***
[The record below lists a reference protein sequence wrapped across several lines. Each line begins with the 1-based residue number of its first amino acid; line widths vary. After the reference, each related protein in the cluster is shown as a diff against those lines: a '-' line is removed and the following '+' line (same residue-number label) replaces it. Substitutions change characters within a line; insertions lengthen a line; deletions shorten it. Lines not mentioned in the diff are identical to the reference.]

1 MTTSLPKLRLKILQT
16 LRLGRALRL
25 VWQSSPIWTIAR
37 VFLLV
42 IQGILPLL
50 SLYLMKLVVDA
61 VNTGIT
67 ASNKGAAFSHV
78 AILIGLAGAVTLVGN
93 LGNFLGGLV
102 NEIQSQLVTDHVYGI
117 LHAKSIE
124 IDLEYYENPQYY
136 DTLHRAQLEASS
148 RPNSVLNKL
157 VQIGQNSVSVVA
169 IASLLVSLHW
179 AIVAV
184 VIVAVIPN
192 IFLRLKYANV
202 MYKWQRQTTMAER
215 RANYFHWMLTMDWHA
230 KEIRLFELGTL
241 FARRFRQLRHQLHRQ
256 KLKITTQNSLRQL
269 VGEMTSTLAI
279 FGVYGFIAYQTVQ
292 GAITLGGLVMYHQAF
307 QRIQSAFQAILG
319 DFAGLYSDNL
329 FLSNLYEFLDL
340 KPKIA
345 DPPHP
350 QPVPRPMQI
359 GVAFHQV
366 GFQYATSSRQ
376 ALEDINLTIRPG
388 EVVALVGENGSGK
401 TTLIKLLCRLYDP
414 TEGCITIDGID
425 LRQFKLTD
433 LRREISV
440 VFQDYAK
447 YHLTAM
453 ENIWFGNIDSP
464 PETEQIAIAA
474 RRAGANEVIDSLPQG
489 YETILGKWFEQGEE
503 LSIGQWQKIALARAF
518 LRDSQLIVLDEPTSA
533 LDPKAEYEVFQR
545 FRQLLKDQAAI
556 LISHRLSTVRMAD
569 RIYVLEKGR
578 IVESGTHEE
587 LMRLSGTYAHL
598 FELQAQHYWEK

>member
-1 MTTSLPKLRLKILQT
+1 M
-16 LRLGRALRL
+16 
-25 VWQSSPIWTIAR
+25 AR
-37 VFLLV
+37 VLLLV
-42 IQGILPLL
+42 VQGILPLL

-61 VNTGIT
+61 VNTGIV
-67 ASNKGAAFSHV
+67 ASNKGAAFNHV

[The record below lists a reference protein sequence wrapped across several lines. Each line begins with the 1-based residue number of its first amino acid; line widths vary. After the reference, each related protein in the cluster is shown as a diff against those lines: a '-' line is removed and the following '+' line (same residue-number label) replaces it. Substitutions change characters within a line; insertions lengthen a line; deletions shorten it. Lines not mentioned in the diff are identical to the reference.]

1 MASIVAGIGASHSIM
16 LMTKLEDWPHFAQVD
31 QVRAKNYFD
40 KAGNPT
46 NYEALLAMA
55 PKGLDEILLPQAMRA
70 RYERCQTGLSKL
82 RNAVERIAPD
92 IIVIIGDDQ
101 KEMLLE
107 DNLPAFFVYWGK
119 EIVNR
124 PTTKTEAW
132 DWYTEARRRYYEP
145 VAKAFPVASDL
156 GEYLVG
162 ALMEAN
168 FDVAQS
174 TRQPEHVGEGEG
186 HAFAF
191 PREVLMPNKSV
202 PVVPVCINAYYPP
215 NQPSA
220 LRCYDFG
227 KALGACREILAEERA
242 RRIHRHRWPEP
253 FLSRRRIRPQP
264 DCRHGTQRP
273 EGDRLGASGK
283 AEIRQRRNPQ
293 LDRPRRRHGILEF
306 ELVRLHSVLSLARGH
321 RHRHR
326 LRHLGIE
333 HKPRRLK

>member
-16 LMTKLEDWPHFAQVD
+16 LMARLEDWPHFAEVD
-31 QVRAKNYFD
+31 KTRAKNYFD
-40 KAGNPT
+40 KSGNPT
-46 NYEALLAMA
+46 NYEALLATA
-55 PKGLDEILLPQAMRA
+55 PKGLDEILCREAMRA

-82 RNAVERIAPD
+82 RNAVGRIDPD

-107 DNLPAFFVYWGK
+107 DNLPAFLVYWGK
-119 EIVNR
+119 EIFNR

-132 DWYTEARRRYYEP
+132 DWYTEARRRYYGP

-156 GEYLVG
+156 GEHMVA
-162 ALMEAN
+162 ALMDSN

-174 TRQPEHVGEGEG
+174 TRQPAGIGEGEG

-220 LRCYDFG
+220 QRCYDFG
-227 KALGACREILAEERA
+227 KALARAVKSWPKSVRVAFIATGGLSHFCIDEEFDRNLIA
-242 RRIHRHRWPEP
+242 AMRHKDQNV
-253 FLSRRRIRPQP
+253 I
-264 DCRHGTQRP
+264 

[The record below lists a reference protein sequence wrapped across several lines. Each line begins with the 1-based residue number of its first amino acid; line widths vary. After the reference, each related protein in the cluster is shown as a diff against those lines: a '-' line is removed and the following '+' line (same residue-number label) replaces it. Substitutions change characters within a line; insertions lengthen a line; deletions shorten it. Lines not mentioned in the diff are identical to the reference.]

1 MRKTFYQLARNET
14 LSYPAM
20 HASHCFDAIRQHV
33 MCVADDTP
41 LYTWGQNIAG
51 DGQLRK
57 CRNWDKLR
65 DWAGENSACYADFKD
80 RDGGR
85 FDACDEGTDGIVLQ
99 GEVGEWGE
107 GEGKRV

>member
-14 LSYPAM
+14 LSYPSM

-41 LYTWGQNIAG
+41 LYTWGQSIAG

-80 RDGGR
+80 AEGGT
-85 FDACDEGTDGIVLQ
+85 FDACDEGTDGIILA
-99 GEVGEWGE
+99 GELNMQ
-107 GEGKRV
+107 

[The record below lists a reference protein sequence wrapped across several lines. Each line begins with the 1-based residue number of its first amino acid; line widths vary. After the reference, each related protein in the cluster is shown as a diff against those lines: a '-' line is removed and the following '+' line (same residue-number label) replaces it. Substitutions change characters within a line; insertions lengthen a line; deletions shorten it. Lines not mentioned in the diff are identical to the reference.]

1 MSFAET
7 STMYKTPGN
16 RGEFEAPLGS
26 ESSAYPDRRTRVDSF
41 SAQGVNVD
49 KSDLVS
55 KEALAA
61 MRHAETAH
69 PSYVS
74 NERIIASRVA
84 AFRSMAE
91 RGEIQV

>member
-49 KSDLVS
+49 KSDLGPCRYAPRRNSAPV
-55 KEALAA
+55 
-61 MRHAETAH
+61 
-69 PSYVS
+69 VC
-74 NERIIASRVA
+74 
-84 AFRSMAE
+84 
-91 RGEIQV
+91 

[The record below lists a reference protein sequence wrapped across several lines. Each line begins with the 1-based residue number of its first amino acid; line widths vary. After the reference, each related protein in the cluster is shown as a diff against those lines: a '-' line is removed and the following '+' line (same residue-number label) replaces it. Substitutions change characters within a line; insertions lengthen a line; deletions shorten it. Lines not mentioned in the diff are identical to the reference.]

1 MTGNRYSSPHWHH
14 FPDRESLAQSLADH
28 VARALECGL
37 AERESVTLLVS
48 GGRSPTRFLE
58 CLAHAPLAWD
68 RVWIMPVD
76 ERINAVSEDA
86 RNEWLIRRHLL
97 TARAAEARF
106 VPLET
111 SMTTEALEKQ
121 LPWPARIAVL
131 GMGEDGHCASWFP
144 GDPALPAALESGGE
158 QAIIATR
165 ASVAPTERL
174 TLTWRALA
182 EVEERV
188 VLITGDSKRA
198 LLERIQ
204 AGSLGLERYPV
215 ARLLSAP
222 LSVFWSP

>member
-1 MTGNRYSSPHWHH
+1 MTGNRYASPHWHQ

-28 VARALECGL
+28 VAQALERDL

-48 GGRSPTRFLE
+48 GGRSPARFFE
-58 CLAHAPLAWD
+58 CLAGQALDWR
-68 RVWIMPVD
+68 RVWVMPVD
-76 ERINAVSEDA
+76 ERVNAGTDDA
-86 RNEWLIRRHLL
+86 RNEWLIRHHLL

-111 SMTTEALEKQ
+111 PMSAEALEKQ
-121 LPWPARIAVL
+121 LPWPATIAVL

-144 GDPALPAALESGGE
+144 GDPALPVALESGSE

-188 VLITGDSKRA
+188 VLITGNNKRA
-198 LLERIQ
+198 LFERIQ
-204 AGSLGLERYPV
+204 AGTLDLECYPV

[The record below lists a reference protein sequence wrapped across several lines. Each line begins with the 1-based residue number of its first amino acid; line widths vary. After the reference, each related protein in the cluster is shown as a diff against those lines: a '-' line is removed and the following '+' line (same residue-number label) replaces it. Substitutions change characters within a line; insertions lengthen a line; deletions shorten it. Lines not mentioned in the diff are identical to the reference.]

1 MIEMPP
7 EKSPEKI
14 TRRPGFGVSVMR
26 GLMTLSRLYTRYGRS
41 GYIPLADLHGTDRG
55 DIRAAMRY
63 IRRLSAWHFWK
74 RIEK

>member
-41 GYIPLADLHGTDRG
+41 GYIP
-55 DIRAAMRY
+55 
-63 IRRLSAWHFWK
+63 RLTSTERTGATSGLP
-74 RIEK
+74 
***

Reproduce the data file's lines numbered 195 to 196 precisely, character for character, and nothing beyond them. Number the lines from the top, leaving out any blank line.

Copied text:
-84 AFRSMAE
+84 